The fact that U.S. intelligence estimates of ISIL’s force size are too low becomes evident when one considers the group’s current Iraq holdings, along with their population size:
In Iraq, that’s a population of 3,965,517 to 4,645,517 that ISIL has to control—about twice the size of the group’s Syria holdings. And these territorial holdings come on top of multiple ISIL contingents that maintain their own logistics and support personnel, and that are capable of carrying out battalion-sized offensive operations, including the al-Sarim al-Battar, al-Aqsa, Grozny, Sarajevo, Yarmuk, Jalut, Dawud, Jabal, Saiqa, Zilzal, al-Qa’qa, Hitin, and al-Qadisiyah battalions. (Note that “battalion” does not mean the same thing for ISIL as it does for U.S. forces: ISIL’s battalions are not as large.) With these factors in mind, Hisham al-Hashimi’s estimate of ISIL having 100,000 men under arms appears plausible. Further, if one takes into account ISIL’s establishment of multiple security bodies and the mass conscription it has imposed in Raqqa, Ninawa, and western Anbar, the overall Kurdish estimate of 200,000 men may be plausible as well.
In addition to ISIL’s force structure and the extent of its holdings, another indication that U.S. intelligence estimates are too low is the amount of attrition that has been inflicted upon ISIL. CENTCOM has said that it has killed 6,000 ISIL fighters in airstrikes alone since August. If the low-end estimates are accurate, then between 20-30% of ISIL’s total manpower has been eliminated by airstrikes. Such a conclusion is clearly unrealistic: Even if ISIL were able to replenish its ranks at a rate equal to the attrition, the group would be performing far worse on the battlefield if it had had to replace such a large percentage of its force in such a short period. By contrast, if you accept Hashimi’s figure of 100,000 ISIL fighters, the group has only lost about one-tenth of its total force.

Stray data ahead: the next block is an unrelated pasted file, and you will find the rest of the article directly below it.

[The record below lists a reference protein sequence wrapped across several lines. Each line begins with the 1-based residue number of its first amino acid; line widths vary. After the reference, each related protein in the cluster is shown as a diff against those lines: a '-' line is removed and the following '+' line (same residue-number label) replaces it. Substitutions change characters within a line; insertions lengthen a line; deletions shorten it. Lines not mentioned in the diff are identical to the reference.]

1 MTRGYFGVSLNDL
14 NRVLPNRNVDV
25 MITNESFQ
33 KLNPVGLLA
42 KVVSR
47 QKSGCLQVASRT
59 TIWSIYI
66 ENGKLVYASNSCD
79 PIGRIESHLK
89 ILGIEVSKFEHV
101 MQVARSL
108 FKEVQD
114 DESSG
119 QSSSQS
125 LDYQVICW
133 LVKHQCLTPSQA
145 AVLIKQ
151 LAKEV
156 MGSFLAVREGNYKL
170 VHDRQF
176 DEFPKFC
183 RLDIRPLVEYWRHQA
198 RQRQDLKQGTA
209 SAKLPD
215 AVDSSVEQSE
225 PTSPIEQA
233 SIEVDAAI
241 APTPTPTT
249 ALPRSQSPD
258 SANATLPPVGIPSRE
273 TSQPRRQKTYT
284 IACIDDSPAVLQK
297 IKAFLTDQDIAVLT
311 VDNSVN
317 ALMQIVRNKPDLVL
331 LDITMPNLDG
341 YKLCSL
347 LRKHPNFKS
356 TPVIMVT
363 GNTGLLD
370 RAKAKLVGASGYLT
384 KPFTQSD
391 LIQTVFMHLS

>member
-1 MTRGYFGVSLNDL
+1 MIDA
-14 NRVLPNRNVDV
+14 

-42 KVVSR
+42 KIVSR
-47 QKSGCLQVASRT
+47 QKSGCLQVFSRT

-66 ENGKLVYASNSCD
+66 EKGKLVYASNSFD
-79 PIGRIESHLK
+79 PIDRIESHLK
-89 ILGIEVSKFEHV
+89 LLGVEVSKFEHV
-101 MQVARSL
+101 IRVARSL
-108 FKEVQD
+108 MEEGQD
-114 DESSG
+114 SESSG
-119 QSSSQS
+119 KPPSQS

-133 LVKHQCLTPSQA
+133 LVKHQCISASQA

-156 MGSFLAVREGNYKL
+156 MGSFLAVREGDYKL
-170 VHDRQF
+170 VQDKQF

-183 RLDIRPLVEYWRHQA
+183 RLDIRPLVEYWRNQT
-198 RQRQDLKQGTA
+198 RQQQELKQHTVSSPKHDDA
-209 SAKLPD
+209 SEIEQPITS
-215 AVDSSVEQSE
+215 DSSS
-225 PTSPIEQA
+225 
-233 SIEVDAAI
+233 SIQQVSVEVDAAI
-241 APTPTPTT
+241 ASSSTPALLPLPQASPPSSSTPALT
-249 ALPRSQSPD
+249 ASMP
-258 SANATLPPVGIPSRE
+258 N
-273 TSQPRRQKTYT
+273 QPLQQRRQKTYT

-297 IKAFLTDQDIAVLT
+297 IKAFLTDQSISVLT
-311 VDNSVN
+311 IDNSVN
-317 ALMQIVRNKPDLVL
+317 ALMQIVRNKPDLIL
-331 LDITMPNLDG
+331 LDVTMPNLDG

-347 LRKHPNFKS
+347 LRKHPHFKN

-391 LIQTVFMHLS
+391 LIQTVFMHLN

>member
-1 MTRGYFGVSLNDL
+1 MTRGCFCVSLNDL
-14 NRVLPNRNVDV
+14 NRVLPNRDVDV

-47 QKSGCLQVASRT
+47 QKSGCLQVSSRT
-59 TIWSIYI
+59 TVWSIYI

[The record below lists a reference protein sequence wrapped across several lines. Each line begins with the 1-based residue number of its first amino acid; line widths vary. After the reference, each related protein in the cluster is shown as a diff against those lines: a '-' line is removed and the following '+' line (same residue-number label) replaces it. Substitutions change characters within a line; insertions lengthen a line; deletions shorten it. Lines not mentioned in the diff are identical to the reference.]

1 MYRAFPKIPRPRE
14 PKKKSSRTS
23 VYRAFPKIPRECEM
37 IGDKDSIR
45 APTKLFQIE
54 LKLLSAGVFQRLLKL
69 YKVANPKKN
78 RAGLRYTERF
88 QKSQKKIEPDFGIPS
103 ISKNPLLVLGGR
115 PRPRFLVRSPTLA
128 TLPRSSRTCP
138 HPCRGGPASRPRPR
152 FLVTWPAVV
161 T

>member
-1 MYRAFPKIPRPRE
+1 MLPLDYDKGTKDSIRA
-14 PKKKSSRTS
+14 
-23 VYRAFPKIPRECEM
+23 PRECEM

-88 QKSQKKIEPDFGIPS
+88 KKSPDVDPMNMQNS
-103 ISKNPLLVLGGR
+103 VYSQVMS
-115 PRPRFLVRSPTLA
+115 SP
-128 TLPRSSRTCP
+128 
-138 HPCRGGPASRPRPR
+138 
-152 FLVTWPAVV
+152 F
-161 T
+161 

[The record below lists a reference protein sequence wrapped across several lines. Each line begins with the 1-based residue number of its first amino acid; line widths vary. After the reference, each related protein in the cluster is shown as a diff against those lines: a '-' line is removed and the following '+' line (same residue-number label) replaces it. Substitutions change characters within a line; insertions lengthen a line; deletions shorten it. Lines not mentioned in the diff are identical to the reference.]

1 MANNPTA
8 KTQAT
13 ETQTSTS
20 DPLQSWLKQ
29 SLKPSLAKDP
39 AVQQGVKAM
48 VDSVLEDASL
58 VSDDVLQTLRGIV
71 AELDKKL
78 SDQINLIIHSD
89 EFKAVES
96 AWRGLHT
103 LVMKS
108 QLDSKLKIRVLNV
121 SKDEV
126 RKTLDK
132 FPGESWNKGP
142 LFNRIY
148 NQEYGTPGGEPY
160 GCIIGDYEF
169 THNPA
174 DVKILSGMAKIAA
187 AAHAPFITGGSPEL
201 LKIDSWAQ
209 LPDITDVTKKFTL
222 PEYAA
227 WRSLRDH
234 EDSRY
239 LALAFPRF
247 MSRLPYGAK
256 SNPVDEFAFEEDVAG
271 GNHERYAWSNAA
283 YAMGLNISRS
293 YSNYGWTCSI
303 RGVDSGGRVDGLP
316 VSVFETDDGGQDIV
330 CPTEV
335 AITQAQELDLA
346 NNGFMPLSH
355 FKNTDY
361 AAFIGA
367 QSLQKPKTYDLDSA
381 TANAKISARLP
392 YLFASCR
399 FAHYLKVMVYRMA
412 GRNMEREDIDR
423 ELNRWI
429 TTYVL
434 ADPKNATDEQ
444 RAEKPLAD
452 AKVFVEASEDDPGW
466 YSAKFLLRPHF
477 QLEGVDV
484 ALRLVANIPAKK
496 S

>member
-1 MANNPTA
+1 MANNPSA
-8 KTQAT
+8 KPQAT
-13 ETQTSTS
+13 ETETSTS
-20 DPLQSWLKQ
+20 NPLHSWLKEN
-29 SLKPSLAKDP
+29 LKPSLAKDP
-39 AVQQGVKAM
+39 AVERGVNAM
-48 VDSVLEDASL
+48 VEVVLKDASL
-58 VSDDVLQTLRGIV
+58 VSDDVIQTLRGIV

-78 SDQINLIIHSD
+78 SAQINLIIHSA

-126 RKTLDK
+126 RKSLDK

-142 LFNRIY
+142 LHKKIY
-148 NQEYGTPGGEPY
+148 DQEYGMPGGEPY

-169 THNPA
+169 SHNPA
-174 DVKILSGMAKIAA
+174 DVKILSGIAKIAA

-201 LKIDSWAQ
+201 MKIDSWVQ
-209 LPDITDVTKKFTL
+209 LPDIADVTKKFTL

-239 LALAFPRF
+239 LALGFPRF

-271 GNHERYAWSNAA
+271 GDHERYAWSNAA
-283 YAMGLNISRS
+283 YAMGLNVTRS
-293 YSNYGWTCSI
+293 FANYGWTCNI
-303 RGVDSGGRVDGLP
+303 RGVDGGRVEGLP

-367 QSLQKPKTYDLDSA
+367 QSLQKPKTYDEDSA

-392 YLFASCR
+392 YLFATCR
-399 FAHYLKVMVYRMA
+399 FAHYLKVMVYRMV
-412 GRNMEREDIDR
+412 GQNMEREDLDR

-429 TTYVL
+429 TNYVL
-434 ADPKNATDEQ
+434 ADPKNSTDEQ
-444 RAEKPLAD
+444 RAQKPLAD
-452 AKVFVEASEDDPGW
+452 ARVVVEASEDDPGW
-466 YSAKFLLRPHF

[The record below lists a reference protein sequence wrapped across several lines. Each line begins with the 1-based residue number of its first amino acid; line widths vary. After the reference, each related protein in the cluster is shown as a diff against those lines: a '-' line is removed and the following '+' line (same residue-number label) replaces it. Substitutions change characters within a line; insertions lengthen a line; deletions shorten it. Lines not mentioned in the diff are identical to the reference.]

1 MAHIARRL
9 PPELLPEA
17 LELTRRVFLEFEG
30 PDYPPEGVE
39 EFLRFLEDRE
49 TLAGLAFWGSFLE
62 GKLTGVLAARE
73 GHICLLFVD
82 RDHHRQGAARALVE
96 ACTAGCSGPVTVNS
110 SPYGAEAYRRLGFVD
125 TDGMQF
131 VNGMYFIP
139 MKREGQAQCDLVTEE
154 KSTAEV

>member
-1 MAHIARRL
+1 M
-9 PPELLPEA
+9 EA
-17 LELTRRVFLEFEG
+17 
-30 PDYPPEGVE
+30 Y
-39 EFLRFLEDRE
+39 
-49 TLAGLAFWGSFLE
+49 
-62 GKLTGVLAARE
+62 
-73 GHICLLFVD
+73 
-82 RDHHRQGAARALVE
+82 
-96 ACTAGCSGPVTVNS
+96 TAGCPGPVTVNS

It still isn’t clear precisely how many fighters ISIL has, but its total force is likely to be closer to 100,000 than to 30,000 (although, unlike the martyrdom-seeking fanatics in its ranks, ISIL’s conscripts are more likely to turn tail and run in a tough situation). The low-end estimates are simply too low to be realistic, while the high-end estimates—of which many observers are intuitively skeptical—are far more plausible than they first appear once one attempts to break them down more systematically.
Daveed Gartenstein-Ross is a senior fellow at the Foundation for Defense of Democracies (FDD) and an adjunct assistant professor in Georgetown University’s security studies program. FDD’s Oren Adaki contributed to the Arabic-language research for this article.